Has society learned anything from the devasting effects of colonialism?
One of the primary reasons people have such strong reactions to news about colonialism is how it irreversibly altered the course of many Indigenous cultures. Many Indigenous people worldwide had their land seized and resources exploited during colonial times. Many argue that this led to economic and cultural devastation for the original first peoples. Even after the end of colonial rule, these effects are still felt today.
In many ways, the economic damage caused by colonialism is similar to that caused by natural disasters such as earthquakes or hurricanes. It is impossible to reverse either type of damage once it has occurred. To reconcile with the damage of colonialism, we must examine and understand the cause of it to ensure it can never be repeated. Next, reconstruction efforts must occur so Indigenous lands can again be home to thriving cultures. Without both of these, there’s no way that the healing caused by colonialism can begin.
Present-day Indigenous peoples still feel the effects of colonialism. For example, many argue that the poverty rates among Indigenous people in North America are still affected by how European colonists treated them in the past. And one of the most destructive acts to Indigenous culture was the construction of Residential and Indian Day Schools, most run by the Catholic Church.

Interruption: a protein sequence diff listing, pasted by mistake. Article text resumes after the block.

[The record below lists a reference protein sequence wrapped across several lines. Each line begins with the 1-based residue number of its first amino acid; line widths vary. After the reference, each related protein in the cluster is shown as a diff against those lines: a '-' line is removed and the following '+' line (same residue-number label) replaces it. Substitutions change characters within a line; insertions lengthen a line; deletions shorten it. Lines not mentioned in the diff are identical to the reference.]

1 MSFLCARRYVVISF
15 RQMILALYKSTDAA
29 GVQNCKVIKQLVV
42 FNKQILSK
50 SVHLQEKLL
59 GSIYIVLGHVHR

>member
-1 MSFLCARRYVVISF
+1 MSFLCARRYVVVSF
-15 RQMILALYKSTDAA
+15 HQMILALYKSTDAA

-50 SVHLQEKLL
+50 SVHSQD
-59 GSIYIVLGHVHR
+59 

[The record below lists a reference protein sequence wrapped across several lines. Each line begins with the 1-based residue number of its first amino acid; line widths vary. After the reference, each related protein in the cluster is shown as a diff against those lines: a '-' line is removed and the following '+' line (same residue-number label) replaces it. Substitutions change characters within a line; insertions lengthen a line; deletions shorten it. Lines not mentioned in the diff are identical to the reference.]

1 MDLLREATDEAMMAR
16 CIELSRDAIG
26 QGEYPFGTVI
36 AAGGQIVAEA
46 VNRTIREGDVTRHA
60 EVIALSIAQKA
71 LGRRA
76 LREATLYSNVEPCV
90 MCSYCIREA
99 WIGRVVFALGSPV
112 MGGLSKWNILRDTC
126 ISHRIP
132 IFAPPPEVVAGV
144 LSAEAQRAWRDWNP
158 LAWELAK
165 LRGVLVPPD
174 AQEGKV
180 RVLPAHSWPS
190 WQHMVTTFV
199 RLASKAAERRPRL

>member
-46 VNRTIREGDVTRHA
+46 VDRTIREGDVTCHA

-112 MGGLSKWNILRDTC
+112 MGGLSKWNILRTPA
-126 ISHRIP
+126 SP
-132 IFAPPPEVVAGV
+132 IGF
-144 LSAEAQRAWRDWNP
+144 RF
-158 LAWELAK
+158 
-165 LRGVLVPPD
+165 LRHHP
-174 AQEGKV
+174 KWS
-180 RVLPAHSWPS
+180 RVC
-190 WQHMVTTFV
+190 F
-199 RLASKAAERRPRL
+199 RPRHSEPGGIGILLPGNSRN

The brutal, inhumane facilities were established to “Kill the Indian” in Indigenous people. In the process, tens of thousands of Indigenous children and people were displaced from their homes, and many of them never returned. And those who made it home endured unimaginable sexual, emotional, mental and physical abuse.
In addition, many unsettled land claims have been tied up in the court systems for decades. Their ancestors originally owned this land, which was only taken from them due to colonialism.
At first glance, it seems like there’s no way to begin to reconcile with the Indigenous people for the damage caused by colonialism. After all, greedy colonists did irreparable harm to Indigenous lands and cultures long ago. That being said, a few things can be done in response to this behaviour.
First, it’s essential to financially penalize those who stole from the Indigenous people in the past through taxes and other means of reparation. This will help pay off debts incurred by colonists centuries ago while also repairing some of the cultural damage done to those cultures in the first place. After that, reconstruction efforts must occur so that these Indigenous lands can again be home to thriving cultures. E
Based on what we know today, it’s easy to see why so many people have adverse reactions when they hear stories about colonial times- especially when it comes down to economic or cultural devastation or mistreatment of the Indigenous peoples’ histories and heritage areas. However, it’s important to remember that these effects are still felt decades after colonization ended.